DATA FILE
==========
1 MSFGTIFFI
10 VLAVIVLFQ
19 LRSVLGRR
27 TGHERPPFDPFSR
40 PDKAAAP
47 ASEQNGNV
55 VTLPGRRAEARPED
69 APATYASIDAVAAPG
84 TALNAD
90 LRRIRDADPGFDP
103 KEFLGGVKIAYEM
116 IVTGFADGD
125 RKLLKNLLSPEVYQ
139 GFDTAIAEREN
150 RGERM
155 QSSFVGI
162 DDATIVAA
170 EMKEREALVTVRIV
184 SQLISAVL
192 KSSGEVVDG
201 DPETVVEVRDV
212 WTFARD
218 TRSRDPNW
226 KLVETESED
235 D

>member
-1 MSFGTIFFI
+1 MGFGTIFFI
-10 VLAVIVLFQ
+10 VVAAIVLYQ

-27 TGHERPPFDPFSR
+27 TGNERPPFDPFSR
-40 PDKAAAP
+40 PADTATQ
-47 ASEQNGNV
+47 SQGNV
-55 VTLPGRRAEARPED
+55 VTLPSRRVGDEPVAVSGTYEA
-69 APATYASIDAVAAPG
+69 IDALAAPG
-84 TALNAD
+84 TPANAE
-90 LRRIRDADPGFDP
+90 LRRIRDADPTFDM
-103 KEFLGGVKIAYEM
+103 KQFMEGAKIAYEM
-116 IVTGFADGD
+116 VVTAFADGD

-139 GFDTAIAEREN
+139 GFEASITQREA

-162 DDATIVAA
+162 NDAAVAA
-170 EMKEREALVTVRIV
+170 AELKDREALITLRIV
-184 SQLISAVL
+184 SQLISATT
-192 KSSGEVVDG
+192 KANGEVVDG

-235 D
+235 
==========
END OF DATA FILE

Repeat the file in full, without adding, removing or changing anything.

1 MSFGTIFFI
10 VLAVIVLFQ
19 LRSVLGRR
27 TGHERPPFDPFSR
40 PDKAAAP
47 ASEQNGNV
55 VTLPGRRAEARPED
69 APATYASIDAVAAPG
84 TALNAD
90 LRRIRDADPGFDP
103 KEFLGGVKIAYEM
116 IVTGFADGD
125 RKLLKNLLSPEVYQ
139 GFDTAIAEREN
150 RGERM
155 QSSFVGI
162 DDATIVAA
170 EMKEREALVTVRIV
184 SQLISAVL
192 KSSGEVVDG
201 DPETVVEVRDV
212 WTFARD
218 TRSRDPNW
226 KLVETESED
235 D

>member
-1 MSFGTIFFI
+1 MGFGTIFFI
-10 VLAVIVLFQ
+10 VVAAIVLYQ

-27 TGHERPPFDPFSR
+27 TGNERPPFDPFSR
-40 PDKAAAP
+40 PADTATQ
-47 ASEQNGNV
+47 SQGNV
-55 VTLPGRRAEARPED
+55 VTLPSRRVGDEPVAVSGTYEA
-69 APATYASIDAVAAPG
+69 IDALAAPG
-84 TALNAD
+84 TPANAE
-90 LRRIRDADPGFDP
+90 LRRIRDADPTFDM
-103 KEFLGGVKIAYEM
+103 KQFMEGAKIAYEM
-116 IVTGFADGD
+116 VVTAFADGD

-139 GFDTAIAEREN
+139 GFEASITQREA

-162 DDATIVAA
+162 NDAAVAA
-170 EMKEREALVTVRIV
+170 AELKDREALITLRIV
-184 SQLISAVL
+184 SQLISATT
-192 KSSGEVVDG
+192 KANGEVVDG

-235 D
+235 